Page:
From 1587 he carried on the family tradition and exercised an enormous number of duties in the county. For years he served on the bench as a JP, was High Sheriff for a time, Captain of Militia, and Chief Forester of the huge Rockingham Forest. He was elected to the House of Commons six times from 1584 to 1621 and was a member of the House of Lords from 1621 until his death in 1644. He was one of the key founders of Guy Fawkes Night celebrations sponsoring a bill through parliament to give thanks to God for the escape of King James I and parliament from death by explosion in 1605.
Montagu was a notable parliamentarian in both houses, assiduous in attendance and very proud of his record. There would have been few, if any, members whose attendance record was better. He spoke rarely but with effect. As a result of his dedication, he was appointed to a staggering array of committees. In the parliament of 1628, he was on 35 of the 52 committees created in the House of Lords, many of them relating to religious matters or procedure. Even King Charles I described him as a “good parliament-man”. He was always a stickler for proper procedure.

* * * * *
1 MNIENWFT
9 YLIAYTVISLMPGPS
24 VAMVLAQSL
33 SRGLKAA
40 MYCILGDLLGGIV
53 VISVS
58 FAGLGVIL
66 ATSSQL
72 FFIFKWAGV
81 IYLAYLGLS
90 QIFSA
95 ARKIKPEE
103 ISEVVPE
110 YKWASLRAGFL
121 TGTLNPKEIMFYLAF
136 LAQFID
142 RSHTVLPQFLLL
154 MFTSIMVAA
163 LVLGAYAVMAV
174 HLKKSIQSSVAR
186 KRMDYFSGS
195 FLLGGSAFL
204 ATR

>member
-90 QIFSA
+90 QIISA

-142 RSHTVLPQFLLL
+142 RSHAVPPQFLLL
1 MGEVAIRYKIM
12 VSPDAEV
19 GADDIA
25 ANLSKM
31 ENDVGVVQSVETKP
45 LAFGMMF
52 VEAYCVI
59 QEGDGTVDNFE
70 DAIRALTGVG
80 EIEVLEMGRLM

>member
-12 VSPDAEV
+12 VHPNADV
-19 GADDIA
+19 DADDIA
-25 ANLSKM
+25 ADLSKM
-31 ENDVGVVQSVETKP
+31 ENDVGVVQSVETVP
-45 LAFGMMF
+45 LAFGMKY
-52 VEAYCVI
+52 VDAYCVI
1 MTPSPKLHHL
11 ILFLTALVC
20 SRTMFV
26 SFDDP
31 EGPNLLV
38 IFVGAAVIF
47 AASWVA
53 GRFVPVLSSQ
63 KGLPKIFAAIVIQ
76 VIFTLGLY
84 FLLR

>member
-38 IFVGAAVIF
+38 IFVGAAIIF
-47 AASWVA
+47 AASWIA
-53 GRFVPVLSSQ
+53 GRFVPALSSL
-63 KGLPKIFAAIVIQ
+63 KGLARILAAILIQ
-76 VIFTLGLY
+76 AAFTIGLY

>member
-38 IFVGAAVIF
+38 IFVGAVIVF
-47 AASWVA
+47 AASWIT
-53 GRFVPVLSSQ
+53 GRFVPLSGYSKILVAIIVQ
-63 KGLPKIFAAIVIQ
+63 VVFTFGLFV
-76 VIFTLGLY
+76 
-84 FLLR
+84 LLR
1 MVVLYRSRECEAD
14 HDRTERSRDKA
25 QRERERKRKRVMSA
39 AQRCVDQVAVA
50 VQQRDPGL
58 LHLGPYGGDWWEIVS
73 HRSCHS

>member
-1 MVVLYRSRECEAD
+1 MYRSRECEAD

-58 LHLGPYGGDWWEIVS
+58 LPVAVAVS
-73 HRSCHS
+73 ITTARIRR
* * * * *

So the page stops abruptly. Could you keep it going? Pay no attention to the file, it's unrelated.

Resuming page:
In the reigns of both King James I and King Charles I the monarch constantly sought to raise funds without the approval of parliament (which would have attached conditions about spending or religion or court behaviour). The selling of peerages raised a lot of money for King James: on one day in 1605 he created or promoted eight peers!
There is a mystery surrounding the creation of the first Baron Montagu of Boughton in 1621. Did he buy it? The going rate was £10,000. Andrew Thrush’s theory is that when Edward’s younger brother became Lord Treasurer and hence Viscount Mandeville (and later the first Earl of Manchester, the owner of Kimbolton Castle), it was intolerable for the head of the family to be on a lower social level than his junior. So, he asked the King for a peerage – and presumably paid up. Although King James thought he “smelt a little of puritanism” he agreed and Montagu duly became a baron. It is interesting to speculate that he may have resisted the temptation to double the payment and become an earl! He would no doubt have regarded such expense as scandalous …